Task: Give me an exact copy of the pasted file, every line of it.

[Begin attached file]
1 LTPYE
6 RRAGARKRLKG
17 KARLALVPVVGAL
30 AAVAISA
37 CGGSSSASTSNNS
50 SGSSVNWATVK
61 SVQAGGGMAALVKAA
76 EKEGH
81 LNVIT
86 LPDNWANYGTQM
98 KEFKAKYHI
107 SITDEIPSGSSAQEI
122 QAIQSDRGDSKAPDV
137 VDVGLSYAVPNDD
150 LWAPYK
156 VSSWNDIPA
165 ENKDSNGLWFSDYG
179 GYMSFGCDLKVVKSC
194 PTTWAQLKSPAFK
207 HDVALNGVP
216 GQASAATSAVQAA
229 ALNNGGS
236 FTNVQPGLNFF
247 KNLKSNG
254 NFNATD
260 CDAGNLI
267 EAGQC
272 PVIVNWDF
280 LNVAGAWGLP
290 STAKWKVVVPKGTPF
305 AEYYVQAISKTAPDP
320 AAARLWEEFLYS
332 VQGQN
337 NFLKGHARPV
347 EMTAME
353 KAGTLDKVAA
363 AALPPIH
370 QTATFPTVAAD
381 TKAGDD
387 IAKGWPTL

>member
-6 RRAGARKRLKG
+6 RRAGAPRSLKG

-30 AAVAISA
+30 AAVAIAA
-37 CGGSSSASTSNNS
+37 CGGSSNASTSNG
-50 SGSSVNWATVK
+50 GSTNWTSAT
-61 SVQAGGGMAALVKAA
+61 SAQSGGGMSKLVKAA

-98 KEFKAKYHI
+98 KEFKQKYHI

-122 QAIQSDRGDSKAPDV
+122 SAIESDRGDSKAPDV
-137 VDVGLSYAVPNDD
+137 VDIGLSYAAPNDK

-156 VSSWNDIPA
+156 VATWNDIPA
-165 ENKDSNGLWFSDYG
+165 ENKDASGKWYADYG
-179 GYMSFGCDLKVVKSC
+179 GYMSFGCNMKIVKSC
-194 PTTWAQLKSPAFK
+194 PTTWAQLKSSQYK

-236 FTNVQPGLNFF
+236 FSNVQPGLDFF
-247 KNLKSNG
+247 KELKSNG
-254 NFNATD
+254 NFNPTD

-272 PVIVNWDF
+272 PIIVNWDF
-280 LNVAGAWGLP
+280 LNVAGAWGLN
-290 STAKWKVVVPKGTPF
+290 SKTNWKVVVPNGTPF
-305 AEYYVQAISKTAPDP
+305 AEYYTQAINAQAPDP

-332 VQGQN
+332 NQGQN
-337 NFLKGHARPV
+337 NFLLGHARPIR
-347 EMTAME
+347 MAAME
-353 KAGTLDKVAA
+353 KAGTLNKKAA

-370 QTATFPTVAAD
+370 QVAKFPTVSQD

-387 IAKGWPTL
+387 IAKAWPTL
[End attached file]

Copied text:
1 LTPYE
6 RRAGARKRLKG
17 KARLALVPVVGAL
30 AAVAISA
37 CGGSSSASTSNNS
50 SGSSVNWATVK
61 SVQAGGGMAALVKAA
76 EKEGH
81 LNVIT
86 LPDNWANYGTQM
98 KEFKAKYHI
107 SITDEIPSGSSAQEI
122 QAIQSDRGDSKAPDV
137 VDVGLSYAVPNDD
150 LWAPYK
156 VSSWNDIPA
165 ENKDSNGLWFSDYG
179 GYMSFGCDLKVVKSC
194 PTTWAQLKSPAFK
207 HDVALNGVP
216 GQASAATSAVQAA
229 ALNNGGS
236 FTNVQPGLNFF
247 KNLKSNG
254 NFNATD
260 CDAGNLI
267 EAGQC
272 PVIVNWDF
280 LNVAGAWGLP
290 STAKWKVVVPKGTPF
305 AEYYVQAISKTAPDP
320 AAARLWEEFLYS
332 VQGQN
337 NFLKGHARPV
347 EMTAME
353 KAGTLDKVAA
363 AALPPIH
370 QTATFPTVAAD
381 TKAGDD
387 IAKGWPTL

>member
-6 RRAGARKRLKG
+6 RRAGAPRSLKG

-30 AAVAISA
+30 AAVAIAA
-37 CGGSSSASTSNNS
+37 CGGSSNASTSNG
-50 SGSSVNWATVK
+50 GSTNWTSAT
-61 SVQAGGGMAALVKAA
+61 SAQSGGGMSKLVKAA

-98 KEFKAKYHI
+98 KEFKQKYHI

-122 QAIQSDRGDSKAPDV
+122 SAIESDRGDSKAPDV
-137 VDVGLSYAVPNDD
+137 VDIGLSYAAPNDK

-156 VSSWNDIPA
+156 VATWNDIPA
-165 ENKDSNGLWFSDYG
+165 ENKDASGKWYADYG
-179 GYMSFGCDLKVVKSC
+179 GYMSFGCNMKIVKSC
-194 PTTWAQLKSPAFK
+194 PTTWAQLKSSQYK

-236 FTNVQPGLNFF
+236 FSNVQPGLDFF
-247 KNLKSNG
+247 KELKSNG
-254 NFNATD
+254 NFNPTD

-272 PVIVNWDF
+272 PIIVNWDF
-280 LNVAGAWGLP
+280 LNVAGAWGLN
-290 STAKWKVVVPKGTPF
+290 SKTNWKVVVPNGTPF
-305 AEYYVQAISKTAPDP
+305 AEYYTQAINAQAPDP

-332 VQGQN
+332 NQGQN
-337 NFLKGHARPV
+337 NFLLGHARPIR
-347 EMTAME
+347 MAAME
-353 KAGTLDKVAA
+353 KAGTLNKKAA

-370 QTATFPTVAAD
+370 QVAKFPTVSQD

-387 IAKGWPTL
+387 IAKAWPTL